During the last weekend we got our thousandth paying customer. 1000 is not a big number, but as this number was zero a year ago it means a lot for our team. We've gotten good feedback and reviews throughout our existence but there is nothing that better proves that you're doing your job well than having a thousand customers pay for it. Thank you, team members, said customers, investors and friends!
And instead of an Oscars-speech, I thought I'd look back at the beginning of our journey and try to find the main things that got us where we are today. To crystallize the learnings for ourselves, and make it available for everyone else who's interested. So here you go, here are the three most important things that got us to our first thousand users.
When building the product, think pain, not features
The most important thing is having a good product. CRM is a crowded market and we'd be still hunting our 10th customer had we not gotten some things right (in addition to making many mistakes, like all startups do).
As a first time entrepreneur I hadn’t seen Dave McClure’s brilliant pain-killer vs. vitamins slides when we started the work with Pipedrive. But we were “lucky” because we had felt the pain of using a sales management software after more than a decade in sales and sales management.
What this meant in practical terms was that we knew we could and should have less features compared to competitors as long as our product eased the pain better. For many CRM users the biggest pain is the feeling of not having control over the many valuable but not yet closed leads. The feeling of not being organized and missing out on sales. So we focused on building the best sales CRM we could and put many seemingly important features under the hood, or aside.
It wasn’t (and isn’t) always easy. While juggling between your day job and your startup project it’s bloody hard to say 'no you can’t do that with our software' to a potential customer, but we quickly learned to ignore all one-off customer asks. We treat feature requests as “pain sensations” and really pay attention to those that are asked several times. Even then, most end up at the bottom of our feature build list which is not to say we ignore what customers say. We recently fast-tracked advanced privacy settings to the top of our roadmap because we had underestimated the pain that not having this had created.
Get your product into the hands of the right people
Once we had built and launched Pipedrive, we were thrilled to hear that we did indeed ease the pain of our customers, but some months later we weren’t too happy about our growth. On month four our revenues barely covered our hosting costs and we were growing a measly 10-20% per month. It was only after we had managed to get our product to the hands of the right users that our revenue growth graph took a much more exciting angle.
Product was the same, the only difference was that it was now used by more influencers, thought leaders and other people who are often asked for software recommendations. We tried numerous things to achieve that but the following two gave the most tangible result:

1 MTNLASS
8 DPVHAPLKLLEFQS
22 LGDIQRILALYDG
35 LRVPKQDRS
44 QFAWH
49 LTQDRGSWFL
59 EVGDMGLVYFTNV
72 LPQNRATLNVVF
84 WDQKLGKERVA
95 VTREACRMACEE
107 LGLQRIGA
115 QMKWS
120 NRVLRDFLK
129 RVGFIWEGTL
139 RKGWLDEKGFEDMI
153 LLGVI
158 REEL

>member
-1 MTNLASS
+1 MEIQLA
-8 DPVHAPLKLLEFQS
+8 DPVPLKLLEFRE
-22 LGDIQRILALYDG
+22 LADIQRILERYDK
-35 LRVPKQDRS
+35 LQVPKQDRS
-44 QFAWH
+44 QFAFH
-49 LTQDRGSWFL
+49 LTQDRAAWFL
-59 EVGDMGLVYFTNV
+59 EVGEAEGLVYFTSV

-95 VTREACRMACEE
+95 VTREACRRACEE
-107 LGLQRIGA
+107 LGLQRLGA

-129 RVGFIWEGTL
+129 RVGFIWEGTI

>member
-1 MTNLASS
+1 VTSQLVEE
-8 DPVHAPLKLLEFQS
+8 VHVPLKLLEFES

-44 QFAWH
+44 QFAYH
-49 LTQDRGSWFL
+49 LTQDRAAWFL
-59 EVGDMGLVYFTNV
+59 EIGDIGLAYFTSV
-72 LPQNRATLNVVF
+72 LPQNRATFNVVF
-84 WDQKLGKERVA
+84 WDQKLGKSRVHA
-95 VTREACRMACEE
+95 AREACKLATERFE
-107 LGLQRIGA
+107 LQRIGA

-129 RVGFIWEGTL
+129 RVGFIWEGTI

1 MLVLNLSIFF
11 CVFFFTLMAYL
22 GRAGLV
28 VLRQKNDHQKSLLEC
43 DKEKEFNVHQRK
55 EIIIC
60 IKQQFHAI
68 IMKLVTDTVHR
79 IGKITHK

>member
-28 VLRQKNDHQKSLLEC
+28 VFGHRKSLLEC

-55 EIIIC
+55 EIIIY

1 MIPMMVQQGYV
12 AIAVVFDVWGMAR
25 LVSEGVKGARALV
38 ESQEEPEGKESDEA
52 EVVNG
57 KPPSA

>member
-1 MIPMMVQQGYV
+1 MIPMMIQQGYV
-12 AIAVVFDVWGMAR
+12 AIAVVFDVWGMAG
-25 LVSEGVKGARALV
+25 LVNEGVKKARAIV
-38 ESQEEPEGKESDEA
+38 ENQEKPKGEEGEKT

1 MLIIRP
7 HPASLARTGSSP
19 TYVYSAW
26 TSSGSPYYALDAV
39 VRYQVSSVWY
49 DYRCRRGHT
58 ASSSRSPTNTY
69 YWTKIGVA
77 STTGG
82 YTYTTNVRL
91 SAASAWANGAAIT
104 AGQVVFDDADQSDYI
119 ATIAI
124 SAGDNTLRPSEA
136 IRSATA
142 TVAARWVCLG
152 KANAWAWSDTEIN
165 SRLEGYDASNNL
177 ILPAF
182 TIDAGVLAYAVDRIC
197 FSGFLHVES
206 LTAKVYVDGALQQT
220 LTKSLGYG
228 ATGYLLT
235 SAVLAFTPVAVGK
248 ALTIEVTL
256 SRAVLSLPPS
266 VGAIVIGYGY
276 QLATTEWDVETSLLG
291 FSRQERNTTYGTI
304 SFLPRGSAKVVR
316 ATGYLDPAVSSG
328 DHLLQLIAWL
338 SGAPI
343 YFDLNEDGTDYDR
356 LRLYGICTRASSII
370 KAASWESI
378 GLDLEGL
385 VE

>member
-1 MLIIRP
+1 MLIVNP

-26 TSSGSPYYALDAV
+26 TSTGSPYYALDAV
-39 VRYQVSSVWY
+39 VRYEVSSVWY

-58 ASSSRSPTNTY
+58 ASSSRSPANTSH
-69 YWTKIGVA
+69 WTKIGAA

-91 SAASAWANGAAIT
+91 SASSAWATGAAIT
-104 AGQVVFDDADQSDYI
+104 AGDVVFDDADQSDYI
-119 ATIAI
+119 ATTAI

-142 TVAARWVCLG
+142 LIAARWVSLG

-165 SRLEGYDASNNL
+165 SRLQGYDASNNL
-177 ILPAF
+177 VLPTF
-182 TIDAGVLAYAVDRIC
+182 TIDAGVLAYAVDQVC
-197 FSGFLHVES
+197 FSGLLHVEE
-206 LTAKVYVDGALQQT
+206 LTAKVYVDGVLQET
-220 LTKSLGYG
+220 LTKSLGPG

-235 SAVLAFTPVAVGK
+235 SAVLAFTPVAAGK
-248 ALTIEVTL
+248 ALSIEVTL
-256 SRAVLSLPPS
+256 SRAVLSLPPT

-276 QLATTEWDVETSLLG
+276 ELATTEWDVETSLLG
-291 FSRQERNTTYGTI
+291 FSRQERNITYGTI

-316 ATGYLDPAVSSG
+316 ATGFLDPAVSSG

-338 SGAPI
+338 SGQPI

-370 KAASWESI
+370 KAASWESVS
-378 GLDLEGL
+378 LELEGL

- Applying to incubators like AngelPad, YCombinator and Seedcamp to meet people with unbelievably big networks. We applied and talked to many, got invited to AngelPad in the end and spent three months among entrepreneurs and mentors, most of the time pitching and talking to people.
- Running a good deal to get cost-conscious techies aboard. Our AppSumo offer worked very well.
Make getting or signing up to your product or service as easy as possible
Well, isn't it already? This was my reaction to someone's feedback 8 months ago. As we found out, it was not easy at all. We confused people with loads of content and provided several call to actions eg. sign up, choose a package, read about features or see a live demo.
We then put most of the text from the front page to other pages. We removed as many hurdles from the registering path as we could, even the package selection page had to go. We figured that if people like the product they can be bothered with settings and details later. Feel free to click on the screenshot to get the full scope on our initial mistakes.
AB testing showed that making these changes resulted in 3 times higher conversions from visits to sign-ups.
So there you go. What got us to a thousand paying customers was addressing pain, getting the product into the hands of the right people and making it easy to sign up. Sounds easy, right? And this is not to say time spent on going the extra mile in support, sending kick-ass emails, blogging or other activities is a waste of time. We did lots of different things in our first 18 months and almost all of them contributed to our growth. But had we only focused on these three things we would still be in more or less the same place. It’s probably different for most other startups, and I hope you’ll agree that the journey to discover them is bloody exciting.